A Certified Professional Midwife has received formal training, and then obtains certification through the North American Registry of Midwives. A CPM must pass a written exam and also pass a hands-on demonstration to receive certification. Their schooling can take 1-5 years after high school. They typically practice in homes or birth centers with healthy, low-risk women (2).

Certified Nurse Midwife (CNM)

Certified Nurse Midwives are registered nurses who have additionally obtained a master’s degree specializing in reproductive care. They then certify through the American Midwifery Certification Board. CNMs are recognized in all states, and can practice in a birth center or hospital (3). 

CNMs specialize in healthy, low-risk pregnancies and consult with doctors as needed. They do not perform cesarean births. If a c-section were necessary, the on-call doctor would perform the surgery instead.

Difference Between Midwife and OB GYN

Physicians and midwives bring varying benefits to the table. Let’s briefly sum up what we learned about the difference between midwife and OB GYN care.

Some are certified and licensed, some are not
Work with low-risk, healthy
Can not perform cesarean birth
Work in homes, birth centers,
and hospitals
Have between 1 and 8 years of school and training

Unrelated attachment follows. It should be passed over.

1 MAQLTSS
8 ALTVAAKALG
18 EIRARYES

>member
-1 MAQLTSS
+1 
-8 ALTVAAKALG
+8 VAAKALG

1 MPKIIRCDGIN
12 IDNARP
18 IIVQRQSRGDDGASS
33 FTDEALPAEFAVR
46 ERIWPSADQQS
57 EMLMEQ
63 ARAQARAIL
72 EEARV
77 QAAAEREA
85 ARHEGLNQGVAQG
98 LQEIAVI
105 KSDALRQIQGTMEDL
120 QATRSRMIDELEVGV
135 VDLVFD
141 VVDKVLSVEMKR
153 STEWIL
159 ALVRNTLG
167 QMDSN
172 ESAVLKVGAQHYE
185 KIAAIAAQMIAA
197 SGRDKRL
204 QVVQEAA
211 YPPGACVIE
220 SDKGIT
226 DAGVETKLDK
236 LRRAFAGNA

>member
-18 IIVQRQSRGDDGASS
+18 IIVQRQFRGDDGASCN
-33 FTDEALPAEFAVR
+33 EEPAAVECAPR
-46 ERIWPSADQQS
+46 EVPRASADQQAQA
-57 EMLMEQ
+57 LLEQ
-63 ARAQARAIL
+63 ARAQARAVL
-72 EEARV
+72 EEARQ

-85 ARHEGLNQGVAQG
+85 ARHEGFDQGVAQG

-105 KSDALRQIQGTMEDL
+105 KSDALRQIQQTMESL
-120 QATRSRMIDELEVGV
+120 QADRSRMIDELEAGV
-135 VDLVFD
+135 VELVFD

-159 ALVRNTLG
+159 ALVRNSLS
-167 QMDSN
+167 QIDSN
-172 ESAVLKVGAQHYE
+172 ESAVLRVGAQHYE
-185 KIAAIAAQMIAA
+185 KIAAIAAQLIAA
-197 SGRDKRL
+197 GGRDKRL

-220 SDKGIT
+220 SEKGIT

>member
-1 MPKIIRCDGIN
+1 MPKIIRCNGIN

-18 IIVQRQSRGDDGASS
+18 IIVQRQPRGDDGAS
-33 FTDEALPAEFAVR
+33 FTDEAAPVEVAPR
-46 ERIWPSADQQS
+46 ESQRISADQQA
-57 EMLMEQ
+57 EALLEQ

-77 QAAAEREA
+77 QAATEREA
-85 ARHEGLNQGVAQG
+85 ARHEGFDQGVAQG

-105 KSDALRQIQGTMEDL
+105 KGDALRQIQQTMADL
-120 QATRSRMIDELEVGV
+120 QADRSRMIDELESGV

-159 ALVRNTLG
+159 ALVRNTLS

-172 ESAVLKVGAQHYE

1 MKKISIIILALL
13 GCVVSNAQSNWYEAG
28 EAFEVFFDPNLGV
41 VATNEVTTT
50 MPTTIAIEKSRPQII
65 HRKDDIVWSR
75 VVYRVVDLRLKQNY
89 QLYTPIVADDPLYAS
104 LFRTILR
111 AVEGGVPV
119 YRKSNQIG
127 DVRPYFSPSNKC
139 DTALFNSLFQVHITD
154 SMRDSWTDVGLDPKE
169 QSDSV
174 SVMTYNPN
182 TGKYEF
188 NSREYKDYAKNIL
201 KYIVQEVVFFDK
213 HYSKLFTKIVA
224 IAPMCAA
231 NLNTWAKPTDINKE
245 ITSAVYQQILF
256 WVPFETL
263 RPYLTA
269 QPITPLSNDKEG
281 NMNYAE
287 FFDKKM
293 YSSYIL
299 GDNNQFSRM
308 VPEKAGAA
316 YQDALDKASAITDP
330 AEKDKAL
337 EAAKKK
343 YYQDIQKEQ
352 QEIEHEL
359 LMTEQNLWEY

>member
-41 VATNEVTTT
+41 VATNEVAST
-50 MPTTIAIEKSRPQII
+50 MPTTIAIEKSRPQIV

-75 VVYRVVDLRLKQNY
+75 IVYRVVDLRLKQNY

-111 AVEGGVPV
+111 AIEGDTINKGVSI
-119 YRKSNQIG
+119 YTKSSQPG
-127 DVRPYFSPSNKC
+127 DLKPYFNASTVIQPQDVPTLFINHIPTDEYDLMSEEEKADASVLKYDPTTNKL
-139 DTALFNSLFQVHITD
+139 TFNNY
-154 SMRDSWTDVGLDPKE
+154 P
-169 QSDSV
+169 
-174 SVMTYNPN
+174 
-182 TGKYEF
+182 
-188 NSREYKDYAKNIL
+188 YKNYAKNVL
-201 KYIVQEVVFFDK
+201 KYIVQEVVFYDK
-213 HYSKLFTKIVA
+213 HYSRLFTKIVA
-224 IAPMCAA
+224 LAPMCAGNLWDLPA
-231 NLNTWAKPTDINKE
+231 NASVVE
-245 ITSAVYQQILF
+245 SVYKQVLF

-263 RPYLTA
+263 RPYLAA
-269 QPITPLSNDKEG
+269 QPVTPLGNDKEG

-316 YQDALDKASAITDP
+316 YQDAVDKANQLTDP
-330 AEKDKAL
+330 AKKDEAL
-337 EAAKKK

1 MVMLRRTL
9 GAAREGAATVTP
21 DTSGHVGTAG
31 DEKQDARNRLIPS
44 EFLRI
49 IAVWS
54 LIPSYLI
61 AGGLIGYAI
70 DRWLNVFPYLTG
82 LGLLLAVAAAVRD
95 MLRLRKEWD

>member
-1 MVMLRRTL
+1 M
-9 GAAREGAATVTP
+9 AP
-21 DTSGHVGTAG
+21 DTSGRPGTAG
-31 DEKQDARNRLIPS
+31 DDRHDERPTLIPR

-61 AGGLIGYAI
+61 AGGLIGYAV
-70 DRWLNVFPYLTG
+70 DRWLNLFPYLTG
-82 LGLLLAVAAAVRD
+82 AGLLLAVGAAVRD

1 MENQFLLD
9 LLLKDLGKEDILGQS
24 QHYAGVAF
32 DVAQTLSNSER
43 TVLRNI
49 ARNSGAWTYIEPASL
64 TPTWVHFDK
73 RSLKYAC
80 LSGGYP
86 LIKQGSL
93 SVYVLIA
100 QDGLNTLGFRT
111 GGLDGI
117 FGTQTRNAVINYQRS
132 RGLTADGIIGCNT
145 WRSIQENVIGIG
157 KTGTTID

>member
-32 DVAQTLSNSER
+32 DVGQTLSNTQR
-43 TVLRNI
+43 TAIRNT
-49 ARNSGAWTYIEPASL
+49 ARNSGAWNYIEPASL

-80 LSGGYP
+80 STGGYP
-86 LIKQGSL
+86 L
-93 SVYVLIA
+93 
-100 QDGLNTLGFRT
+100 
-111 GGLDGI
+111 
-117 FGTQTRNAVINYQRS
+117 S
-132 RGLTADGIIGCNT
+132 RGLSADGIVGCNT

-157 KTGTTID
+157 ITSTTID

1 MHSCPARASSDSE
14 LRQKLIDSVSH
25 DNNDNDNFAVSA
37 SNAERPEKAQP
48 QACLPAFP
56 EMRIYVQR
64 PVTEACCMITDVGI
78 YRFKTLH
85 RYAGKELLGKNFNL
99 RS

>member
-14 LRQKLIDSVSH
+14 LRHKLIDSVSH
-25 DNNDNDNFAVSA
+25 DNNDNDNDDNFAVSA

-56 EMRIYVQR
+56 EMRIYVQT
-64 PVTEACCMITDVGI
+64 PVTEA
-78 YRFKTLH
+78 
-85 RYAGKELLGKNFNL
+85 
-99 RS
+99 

after high school
Less likely to intervene
Primary source of prenatal care throughout the world
All certified and licensed to practice
Work with both low-risk and
high-risk moms
Can perform a cesarean birth
Usually only work in hospitals,
but may oversee birth centers
Have between 11 and 16 years of school and training after high school
More likely to intervene
Used more than midwives in the United States

Physicians and Midwives: How Do They Stack Up?

Throughout the world, midwives are the primary source of prenatal care. In the United States, physicians are the norm.  So which one is the best choice for natural birth?

Midwives Intervene Less

When your plan is a simple, natural birth without lots of medical procedures, a midwife is statistically your best bet. Studies of women who gave birth in a hospital under the care of licensed midwives were (4):

Midwives Give You More 1:1 Time

There’s a general belief that midwives spend more time with you during labor than physicians do — that they offer a lot more labor support. In my experience, I’ve found this to be true at least half of the time, but certainly not always. It depends on how many patients they have and the style of the medical practice. You’ll want to ask about this specifically when you interview your midwife.

OB GYN May Be More Accessible for a Hospital Birth

Remember that only Certified Nurse Midwives can work in hospitals. And if your plan is to give birth in a hospital, midwives are much less common than physicians. You may struggle to find one within a reasonable distance from you, or one that is in-network with your health insurance.